Voter drive aims to sign up poor people

August 09, 1994|By Howard Libit | Howard Libit,Sun Staff Writer

Jasmine Gunthorpe has never participated in a U.S. election, but she already has dedicated part of her summer to registering others to vote.

Ms. Gunthorpe, who came to Baltimore just two years ago from the U.S. Virgin Islands, has joined a statewide campaign to bring more welfare recipients and working poor to the polls this fall.

"At home in the Virgin Islands, there are very vocal local groups of people. But here it seems that the greater the area, the less the people think that they have any real effectiveness," said the Harlem Park Elementary School worker, who is looking forward to voting next month. "I try to convince people that by registering to vote, they can make a difference."

Yesterday, Ms. Gunthorpe, about 25 other volunteers and several political candidates gathered downtown to start a weeklong drive to sign up at least 1,000 voters before the Monday primary election registration deadline.

Targeting soup kitchens and food pantries, the volunteers already have registered more than 2,500 voters since June, said Linda Eisenberg, executive director of the Maryland Food Committee. That group and the Maryland Coalition to End Hunger are running the voter registration campaign.

"Wherever we know there are going to be welfare customers and working poor, we know it is going to be an effective place," she said.

With welfare reform at the forefront of both national and state politics, it is important for people who rely on the programs to be heard, said Daphne Herling, statewide organizer for the food committee. "If we don't get people to respond to what their elected representatives do, then they're going to have no control over things that affect their lives."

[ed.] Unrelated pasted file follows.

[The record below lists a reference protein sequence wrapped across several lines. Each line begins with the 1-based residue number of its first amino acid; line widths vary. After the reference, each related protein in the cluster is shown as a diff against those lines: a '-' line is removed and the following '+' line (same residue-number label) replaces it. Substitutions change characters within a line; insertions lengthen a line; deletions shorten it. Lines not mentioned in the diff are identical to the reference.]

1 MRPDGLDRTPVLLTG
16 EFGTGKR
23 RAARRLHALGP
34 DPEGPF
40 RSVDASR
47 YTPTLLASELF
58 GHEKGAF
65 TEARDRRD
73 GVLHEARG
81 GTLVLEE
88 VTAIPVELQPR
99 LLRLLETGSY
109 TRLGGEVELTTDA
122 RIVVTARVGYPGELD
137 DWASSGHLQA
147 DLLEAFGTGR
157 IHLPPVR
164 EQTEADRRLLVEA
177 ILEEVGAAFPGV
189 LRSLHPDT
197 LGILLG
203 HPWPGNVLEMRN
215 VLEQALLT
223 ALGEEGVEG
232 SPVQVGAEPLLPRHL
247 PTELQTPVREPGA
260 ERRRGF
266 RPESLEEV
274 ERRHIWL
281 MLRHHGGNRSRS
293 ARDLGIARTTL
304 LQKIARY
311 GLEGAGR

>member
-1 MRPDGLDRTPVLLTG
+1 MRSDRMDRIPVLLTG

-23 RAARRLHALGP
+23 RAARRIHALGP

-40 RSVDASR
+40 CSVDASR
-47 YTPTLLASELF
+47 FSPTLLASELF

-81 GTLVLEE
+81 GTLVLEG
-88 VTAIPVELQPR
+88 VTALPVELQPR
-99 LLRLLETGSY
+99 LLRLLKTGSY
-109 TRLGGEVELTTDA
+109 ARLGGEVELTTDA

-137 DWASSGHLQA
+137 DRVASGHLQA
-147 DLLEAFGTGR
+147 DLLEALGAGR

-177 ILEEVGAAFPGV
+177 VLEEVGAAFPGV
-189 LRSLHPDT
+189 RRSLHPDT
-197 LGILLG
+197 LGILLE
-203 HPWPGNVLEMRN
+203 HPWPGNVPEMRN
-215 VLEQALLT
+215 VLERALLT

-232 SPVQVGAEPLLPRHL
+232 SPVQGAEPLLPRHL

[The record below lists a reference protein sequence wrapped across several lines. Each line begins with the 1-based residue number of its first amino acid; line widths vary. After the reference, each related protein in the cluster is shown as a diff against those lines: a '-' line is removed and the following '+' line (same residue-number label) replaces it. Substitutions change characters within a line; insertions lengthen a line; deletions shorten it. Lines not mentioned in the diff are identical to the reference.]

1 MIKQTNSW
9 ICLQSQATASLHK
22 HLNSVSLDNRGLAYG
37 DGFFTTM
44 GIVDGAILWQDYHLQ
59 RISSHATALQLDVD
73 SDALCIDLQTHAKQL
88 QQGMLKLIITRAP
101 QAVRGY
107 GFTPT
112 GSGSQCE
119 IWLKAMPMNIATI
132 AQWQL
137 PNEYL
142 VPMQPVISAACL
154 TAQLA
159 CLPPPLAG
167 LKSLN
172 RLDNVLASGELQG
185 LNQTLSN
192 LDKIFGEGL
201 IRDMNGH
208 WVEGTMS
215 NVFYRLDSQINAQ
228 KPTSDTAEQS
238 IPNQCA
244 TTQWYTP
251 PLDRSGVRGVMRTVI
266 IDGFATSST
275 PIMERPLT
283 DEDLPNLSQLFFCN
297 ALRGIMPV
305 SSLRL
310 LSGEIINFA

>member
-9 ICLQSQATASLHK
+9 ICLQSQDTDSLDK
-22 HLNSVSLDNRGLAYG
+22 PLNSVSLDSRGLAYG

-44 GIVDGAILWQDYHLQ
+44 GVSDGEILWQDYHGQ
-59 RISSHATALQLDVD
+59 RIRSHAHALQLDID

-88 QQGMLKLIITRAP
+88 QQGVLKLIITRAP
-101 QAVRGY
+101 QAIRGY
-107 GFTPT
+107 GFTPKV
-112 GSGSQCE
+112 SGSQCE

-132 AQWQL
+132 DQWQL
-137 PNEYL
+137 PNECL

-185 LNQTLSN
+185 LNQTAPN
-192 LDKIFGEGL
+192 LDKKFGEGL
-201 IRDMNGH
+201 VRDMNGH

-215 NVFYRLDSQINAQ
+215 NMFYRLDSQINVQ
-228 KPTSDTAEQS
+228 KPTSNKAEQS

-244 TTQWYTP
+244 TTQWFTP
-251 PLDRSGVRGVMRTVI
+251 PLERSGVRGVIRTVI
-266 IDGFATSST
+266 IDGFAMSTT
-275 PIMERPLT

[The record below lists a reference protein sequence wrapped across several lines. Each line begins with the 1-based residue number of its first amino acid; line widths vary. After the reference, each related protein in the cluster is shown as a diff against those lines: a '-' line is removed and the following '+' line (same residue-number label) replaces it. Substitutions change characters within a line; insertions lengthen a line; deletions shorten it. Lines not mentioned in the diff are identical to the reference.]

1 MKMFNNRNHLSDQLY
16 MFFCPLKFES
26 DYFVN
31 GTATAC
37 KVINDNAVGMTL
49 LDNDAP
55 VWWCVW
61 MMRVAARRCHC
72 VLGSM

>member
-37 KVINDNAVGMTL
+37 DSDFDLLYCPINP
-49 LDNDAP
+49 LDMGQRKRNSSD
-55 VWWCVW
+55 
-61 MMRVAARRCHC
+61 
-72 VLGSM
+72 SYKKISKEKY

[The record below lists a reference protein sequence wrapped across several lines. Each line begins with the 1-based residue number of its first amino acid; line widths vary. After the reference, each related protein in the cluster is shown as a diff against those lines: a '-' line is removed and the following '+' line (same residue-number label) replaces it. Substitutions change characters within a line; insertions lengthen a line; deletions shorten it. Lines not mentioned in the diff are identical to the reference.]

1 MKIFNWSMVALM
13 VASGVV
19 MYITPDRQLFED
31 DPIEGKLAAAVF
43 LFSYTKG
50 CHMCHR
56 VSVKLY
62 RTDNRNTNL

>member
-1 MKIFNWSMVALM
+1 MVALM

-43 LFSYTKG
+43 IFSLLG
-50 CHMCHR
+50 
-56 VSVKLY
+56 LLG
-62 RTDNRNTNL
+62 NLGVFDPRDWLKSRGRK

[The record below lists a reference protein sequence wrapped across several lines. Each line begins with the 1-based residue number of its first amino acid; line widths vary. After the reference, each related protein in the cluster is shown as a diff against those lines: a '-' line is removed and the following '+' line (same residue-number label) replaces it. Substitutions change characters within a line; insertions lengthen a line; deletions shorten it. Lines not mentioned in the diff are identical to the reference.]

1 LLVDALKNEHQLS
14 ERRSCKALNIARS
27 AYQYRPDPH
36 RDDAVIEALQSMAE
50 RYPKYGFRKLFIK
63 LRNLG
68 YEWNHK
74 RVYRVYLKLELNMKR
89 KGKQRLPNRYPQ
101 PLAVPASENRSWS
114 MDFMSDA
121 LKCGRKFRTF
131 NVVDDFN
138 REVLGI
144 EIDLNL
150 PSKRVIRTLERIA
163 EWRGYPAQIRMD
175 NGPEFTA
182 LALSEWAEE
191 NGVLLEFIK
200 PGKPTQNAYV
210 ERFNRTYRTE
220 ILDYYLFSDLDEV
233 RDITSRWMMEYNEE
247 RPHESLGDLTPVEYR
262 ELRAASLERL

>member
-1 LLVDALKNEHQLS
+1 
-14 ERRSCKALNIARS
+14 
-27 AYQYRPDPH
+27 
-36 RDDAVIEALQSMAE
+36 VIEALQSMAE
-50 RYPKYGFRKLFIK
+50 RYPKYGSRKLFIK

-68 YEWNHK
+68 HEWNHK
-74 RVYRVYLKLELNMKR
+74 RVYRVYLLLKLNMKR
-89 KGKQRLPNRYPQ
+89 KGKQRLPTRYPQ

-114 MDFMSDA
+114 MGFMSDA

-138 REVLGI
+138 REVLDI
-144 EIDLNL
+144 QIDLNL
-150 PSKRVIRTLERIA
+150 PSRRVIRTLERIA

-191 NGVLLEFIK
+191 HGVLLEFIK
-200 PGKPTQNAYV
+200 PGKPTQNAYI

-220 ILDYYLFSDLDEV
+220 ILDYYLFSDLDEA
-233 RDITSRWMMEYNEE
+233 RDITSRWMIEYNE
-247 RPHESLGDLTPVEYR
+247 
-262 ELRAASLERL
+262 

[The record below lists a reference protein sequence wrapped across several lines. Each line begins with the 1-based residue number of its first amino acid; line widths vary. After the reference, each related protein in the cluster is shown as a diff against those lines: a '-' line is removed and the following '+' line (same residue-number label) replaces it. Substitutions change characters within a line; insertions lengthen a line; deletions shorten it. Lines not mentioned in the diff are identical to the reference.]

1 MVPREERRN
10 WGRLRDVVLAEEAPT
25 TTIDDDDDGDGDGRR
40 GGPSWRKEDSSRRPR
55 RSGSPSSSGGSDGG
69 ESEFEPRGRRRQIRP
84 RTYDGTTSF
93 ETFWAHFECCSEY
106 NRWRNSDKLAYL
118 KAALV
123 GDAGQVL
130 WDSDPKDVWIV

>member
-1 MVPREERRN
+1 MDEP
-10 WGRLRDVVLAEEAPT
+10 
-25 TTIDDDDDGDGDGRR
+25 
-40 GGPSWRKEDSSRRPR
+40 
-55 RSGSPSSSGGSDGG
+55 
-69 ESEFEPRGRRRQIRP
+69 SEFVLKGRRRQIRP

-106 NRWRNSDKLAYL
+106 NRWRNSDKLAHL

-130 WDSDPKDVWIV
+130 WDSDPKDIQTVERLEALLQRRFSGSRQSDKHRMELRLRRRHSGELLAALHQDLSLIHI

Ms. Gunthorpe, who said she has registered more than 300 people to vote since the beginning of June, predicted that she will work more than 20 hours this week in the final push to sign up voters. She'll be juggling her desire to volunteer with the time she spends with her 8-year-old twin sons and 1-year-old daughter.

"I just want to pull people into the political process. I want to see votes count and see people avoid their self-imposed disenfranchisement," said Ms. Gunthorpe, who focuses on Southwest Baltimore.

After yesterday morning's kickoff at the food committee headquarters, Ms. Gunthorpe and fellow volunteer Michele Hawkes went to the Outreach Center of the Bethel AME Church on the 1400 block of McCulloh St. As the volunteers helped people there fill out forms, the newly registered voters appeared grateful.

"I have never voted before, but I feel that it is about time," said Orsen W. McGee, 34, of East Baltimore. "I am glad they were here to do the registration because I wouldn't have done it by myself."

But registering voters is just the first step, Ms. Gunthorpe said. "We still have to get them out on election day, and I am trying to leave people who I register with the understanding that their next responsibility is to get out and vote. Election Day is really the important thing."

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